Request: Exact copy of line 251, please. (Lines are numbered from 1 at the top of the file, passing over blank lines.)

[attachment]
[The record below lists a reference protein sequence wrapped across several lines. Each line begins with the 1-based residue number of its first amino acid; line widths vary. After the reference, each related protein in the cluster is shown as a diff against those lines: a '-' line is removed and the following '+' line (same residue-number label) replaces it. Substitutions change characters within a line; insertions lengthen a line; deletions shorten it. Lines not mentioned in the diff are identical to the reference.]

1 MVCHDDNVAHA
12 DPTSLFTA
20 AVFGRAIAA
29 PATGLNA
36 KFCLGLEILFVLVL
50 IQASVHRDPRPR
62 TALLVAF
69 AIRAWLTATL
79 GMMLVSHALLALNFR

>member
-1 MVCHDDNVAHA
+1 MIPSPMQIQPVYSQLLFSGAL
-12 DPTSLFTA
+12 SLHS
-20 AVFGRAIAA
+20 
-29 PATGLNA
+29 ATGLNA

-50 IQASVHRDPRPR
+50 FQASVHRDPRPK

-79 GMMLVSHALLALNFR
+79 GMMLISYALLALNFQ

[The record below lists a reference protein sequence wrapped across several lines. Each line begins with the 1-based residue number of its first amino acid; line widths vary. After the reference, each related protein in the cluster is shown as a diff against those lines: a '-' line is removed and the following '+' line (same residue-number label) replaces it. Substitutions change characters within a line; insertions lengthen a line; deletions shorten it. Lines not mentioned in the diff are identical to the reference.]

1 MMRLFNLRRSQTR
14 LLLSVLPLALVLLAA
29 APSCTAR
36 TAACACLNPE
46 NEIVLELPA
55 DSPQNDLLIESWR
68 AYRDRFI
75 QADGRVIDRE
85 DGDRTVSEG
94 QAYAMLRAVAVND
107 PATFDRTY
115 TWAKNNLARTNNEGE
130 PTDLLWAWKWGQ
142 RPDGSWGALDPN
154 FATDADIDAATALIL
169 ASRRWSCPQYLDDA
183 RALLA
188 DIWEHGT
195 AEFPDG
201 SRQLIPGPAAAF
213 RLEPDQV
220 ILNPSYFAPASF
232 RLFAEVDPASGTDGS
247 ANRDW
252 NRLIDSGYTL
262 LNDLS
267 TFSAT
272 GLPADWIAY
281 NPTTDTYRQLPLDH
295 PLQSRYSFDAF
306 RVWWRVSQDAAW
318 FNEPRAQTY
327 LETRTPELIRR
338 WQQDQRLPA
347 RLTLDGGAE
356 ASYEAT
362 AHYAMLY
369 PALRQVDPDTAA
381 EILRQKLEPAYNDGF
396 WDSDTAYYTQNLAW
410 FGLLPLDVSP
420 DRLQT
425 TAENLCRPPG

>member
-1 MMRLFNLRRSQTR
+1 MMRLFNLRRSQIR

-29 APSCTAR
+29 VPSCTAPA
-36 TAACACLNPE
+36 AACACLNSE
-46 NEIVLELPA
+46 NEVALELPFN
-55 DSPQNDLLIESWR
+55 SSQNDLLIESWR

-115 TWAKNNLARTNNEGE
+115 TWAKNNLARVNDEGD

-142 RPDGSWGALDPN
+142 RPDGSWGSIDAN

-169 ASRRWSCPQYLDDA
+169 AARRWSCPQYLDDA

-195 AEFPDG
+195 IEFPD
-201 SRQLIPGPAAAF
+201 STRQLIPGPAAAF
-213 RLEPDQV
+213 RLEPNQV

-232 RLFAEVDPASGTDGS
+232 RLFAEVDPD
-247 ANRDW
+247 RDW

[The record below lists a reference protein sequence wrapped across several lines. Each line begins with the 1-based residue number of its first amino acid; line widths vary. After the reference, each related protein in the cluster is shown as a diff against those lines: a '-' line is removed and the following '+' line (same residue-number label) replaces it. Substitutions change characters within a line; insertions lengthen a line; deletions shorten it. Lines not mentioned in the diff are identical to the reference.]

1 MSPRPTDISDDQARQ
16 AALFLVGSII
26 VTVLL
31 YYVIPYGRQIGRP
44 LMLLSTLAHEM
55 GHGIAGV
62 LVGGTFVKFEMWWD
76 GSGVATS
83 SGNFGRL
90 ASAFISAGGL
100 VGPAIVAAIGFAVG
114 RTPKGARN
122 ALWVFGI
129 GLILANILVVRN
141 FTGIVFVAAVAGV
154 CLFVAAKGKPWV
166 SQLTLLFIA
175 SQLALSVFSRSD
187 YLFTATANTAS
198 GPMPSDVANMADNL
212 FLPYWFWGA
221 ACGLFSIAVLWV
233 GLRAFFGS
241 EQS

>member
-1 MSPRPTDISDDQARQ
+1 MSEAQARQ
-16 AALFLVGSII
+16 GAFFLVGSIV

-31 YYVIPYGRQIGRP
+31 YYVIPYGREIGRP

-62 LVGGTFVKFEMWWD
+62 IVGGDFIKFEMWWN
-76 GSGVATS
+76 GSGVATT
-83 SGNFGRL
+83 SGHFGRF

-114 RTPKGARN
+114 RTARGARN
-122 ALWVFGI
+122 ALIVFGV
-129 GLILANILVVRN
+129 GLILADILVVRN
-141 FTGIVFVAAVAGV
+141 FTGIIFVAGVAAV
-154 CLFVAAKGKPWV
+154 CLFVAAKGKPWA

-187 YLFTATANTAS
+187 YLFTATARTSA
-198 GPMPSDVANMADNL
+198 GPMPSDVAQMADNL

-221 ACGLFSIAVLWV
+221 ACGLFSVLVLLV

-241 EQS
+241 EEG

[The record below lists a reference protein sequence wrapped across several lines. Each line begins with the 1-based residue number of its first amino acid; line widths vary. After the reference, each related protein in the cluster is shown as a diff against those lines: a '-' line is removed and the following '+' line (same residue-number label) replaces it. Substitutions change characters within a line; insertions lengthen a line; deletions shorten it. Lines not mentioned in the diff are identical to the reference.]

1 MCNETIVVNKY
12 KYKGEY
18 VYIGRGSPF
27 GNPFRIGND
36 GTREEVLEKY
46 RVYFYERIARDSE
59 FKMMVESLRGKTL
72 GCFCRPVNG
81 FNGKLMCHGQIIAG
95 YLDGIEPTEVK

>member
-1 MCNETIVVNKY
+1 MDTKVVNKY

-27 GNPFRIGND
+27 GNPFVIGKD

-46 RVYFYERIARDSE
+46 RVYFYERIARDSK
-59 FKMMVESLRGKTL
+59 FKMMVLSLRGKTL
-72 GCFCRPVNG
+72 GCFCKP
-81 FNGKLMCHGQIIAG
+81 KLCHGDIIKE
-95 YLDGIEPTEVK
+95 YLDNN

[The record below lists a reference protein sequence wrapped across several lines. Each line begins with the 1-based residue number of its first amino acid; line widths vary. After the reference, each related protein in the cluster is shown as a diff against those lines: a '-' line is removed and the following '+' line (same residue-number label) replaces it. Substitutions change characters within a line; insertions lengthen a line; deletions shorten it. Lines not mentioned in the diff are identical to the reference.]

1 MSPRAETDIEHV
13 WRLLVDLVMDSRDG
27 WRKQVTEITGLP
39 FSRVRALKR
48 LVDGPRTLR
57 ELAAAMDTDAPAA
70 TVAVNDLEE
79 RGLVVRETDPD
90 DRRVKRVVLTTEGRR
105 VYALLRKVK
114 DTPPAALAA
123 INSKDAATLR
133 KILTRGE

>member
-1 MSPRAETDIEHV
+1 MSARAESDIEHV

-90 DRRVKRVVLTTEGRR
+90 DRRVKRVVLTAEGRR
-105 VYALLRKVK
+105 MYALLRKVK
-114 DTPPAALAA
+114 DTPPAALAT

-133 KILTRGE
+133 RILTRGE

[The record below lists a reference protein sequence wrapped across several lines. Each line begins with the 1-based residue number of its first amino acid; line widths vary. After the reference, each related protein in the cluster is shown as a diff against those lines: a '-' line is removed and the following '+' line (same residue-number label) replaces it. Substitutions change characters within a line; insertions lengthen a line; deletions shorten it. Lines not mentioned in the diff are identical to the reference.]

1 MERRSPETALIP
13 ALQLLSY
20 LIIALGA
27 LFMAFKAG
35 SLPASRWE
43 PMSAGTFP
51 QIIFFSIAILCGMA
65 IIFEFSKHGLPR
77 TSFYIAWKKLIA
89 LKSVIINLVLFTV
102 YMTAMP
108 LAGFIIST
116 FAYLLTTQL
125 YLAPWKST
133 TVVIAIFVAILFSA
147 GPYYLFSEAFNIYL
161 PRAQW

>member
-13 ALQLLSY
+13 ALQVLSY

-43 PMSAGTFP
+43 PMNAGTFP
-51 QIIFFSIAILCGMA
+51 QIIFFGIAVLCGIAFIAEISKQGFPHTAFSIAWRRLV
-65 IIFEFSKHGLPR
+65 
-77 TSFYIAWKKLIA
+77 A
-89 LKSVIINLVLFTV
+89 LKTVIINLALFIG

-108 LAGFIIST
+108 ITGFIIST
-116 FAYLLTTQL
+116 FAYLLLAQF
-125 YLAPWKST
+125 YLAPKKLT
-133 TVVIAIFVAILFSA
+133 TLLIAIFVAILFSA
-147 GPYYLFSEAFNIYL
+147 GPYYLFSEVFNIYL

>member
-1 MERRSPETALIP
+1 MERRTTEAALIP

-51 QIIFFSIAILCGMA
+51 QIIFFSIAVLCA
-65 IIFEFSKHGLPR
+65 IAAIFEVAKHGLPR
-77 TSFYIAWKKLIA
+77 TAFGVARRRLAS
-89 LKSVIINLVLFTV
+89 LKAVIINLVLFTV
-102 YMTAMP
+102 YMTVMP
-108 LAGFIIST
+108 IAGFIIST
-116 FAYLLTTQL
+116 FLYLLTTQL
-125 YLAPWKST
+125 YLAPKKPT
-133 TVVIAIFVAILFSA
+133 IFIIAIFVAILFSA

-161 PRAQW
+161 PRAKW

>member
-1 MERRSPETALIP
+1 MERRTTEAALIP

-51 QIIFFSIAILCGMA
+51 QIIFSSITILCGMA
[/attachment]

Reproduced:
+77 TAFGVARRRLAS